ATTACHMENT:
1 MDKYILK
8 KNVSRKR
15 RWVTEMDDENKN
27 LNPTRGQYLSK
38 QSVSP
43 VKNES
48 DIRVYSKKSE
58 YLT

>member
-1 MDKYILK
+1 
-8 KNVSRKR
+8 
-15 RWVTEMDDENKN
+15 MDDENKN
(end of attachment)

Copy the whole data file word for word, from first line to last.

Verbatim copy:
1 MDKYILK
8 KNVSRKR
15 RWVTEMDDENKN
27 LNPTRGQYLSK
38 QSVSP
43 VKNES
48 DIRVYSKKSE
58 YLT

>member
-1 MDKYILK
+1 
-8 KNVSRKR
+8 
-15 RWVTEMDDENKN
+15 MDDENKN